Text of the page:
The pathway of study and supervised practice to become a general psychologist is a minimum of 6 years, and to become registered with an area of practice endorsement (e.g. clinical neuropsychology, clinical psychology, forensic psychology or sport and exercise psychology) is a minimum of 8 years of study. The first 4 years are common to all pathways, and will be covered in this article.
It is extremely important that regardless of the pathway you take, your courses are accredited by the Australian Psychology Accreditation Council (APAC) and approved by the Psychology Board of Australia (PsyBA).
While most undergraduate psychology degrees are 3 years, the courses that include a pathway into the 4th year (honours) generally require a higher ATAR for entry. While Bachelor of Psychology (Honours) students will need to score high enough grades in the first 3 years to proceed to the fourth year, and students from the 3 year degree will need to apply for an honours year, the process of gaining an honours place is competitive.
Graduates of a number of degrees including psychological science, psychology, arts, social science, health sciences, science, commerce and behavioural science must ensure that they complete the required APAC-accredited pre-requisite subjects in their undergraduate course to be eligible to proceed down the postgraduate pathway if their intention is to become a psychologist. As well as a high grade point average in the first 4 years of university study, students may also need to be prepared to gain clinical experience by working as a therapy assistant and research experience as a research assistant in order to obtain a place in sought-after Masters Programs that are a pathway to an area of practice endorsement.
Undergraduate entry into psychology courses – 3 year undergraduate + 1 year honours pathway
The following tables shows the ATAR scores that were required to enter each 3 year APAC-accredited undergraduate course at the beginning of 2020 in the various states and territories throughout Australia. Each state has the 3 year course followed by the 1 year of honours in a separate table. Please note that this is a rough guide only for future years as it changes from year to year depending on the applications each university receives.
Undergraduate entry into psychology courses – 4 year Bachelor (honours) degree
For entry into a 4 year psychology honours course commencing in 2020, the ATAR ranged from 70 to 99 depending on the course and university. Please note that this is a rough guide only for future years as it changes from year to year depending on the applications each university receives, and that some universities will also have additional selection criteria to gain entry.
Graduate entry into psychology courses
Graduate diploma courses are bridging courses where those who have completed an undergraduate degree in an area other than psychology can complete the APAC-accredited 3 year sequence in a shorter time frame. These are predominantly fee-paying places (i.e. not subsidised Commonwealth-supported) places. After completing the graduate diploma, you would then need to complete a 4th year honours (or equivalent) program in order to progress along the pathway to becoming a psychologist. Three year bridging graduate diplomas available on the following universities:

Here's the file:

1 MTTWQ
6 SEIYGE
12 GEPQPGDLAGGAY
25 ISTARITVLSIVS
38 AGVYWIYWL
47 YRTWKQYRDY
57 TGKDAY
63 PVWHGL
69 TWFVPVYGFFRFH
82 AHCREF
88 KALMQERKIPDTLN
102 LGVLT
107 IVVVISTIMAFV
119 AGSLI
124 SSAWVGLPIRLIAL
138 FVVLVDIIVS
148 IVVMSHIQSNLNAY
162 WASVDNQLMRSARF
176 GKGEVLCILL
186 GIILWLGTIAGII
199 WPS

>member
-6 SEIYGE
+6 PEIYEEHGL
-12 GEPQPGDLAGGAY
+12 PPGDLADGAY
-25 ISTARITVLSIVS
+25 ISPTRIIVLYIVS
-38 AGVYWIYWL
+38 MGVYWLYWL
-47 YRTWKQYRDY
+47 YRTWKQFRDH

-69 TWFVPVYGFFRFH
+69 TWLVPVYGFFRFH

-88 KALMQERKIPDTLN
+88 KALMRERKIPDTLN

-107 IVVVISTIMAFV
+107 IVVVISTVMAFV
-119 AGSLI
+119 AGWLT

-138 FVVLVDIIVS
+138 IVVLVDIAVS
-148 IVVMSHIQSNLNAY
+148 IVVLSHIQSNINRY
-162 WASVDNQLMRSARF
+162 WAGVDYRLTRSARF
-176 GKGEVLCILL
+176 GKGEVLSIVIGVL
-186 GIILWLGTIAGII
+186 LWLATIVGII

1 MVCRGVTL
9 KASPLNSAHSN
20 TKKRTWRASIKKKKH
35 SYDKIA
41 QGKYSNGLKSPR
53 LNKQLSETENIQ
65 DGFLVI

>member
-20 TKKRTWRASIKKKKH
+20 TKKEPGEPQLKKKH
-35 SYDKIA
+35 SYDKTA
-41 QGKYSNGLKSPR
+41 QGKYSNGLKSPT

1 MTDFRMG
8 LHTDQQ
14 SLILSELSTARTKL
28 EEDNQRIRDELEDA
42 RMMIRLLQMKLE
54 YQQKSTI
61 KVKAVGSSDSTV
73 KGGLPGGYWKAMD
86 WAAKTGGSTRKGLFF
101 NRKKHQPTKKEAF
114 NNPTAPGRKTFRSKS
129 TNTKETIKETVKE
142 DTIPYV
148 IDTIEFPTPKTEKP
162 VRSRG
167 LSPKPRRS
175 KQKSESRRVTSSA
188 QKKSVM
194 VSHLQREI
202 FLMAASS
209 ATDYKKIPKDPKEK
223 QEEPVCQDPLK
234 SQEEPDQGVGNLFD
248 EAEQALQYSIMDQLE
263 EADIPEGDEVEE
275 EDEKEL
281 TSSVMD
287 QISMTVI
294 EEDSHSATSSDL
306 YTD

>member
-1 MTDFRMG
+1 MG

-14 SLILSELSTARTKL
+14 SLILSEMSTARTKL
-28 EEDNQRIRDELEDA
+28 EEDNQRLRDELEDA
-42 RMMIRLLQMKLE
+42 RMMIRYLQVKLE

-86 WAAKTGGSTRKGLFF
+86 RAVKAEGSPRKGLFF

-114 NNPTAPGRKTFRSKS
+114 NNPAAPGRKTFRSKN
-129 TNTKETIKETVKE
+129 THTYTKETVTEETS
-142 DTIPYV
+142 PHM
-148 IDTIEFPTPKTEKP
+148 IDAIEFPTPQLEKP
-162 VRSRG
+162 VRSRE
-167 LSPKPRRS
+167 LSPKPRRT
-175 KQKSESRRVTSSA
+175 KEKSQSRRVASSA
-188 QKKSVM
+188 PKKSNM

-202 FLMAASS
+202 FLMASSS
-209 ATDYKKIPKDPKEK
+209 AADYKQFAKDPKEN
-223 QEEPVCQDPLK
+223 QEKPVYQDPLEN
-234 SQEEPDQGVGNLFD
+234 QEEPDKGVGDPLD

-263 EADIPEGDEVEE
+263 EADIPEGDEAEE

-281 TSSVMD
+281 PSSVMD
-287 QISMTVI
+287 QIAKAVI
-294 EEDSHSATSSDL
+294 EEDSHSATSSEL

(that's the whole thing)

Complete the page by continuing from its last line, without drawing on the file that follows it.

Pathways to becoming a psychologist in Australia
The Australian Psychological Society has an excellent explanation and pathway infographic available: https://www.psychology.org.au/Training-and-careers/Careers-and-studying-psychology/studying-psychology/Study-pathways. Please note that the 4+2 internship pathway is being phased out, and that the 5+1 pathway will be the requirement to becoming a psychologist with general registration in the coming years.
Current list of accredited and approved programs of study to become a psychologist
The information presented in this article was correct at the time of publishing. Please check with the Australian Psychology Accreditation Council for details of accredited courses and the Australian Health Practitioner Regulation Agency for an up to date list of approved programs of study to become a psychologist in Australia.
More resources on My Health Career
- Videos about a career in psychology
- How to become a psychologist in Australia – by psychologist Dan Martin
- The career progression of a psychologist – many roads lead to Rome – by Dr Rebecca Ray
- What’s the difference between a psychologist and a psychiatrist?
- Transitioning to academia for early career psychologists
This information is general in nature and does not take into account your personal circumstances. My Health Career accepts no responsibility for ensuring that you enrol in a course that is right for you. Please do your own research to ensure that you enrol in the correct course. This may include speaking with a careers advisor, guidance officer, career development practitioner, representatives of the Australian Psychological Society, and admissions officers from the university or universities you are looking at applying to.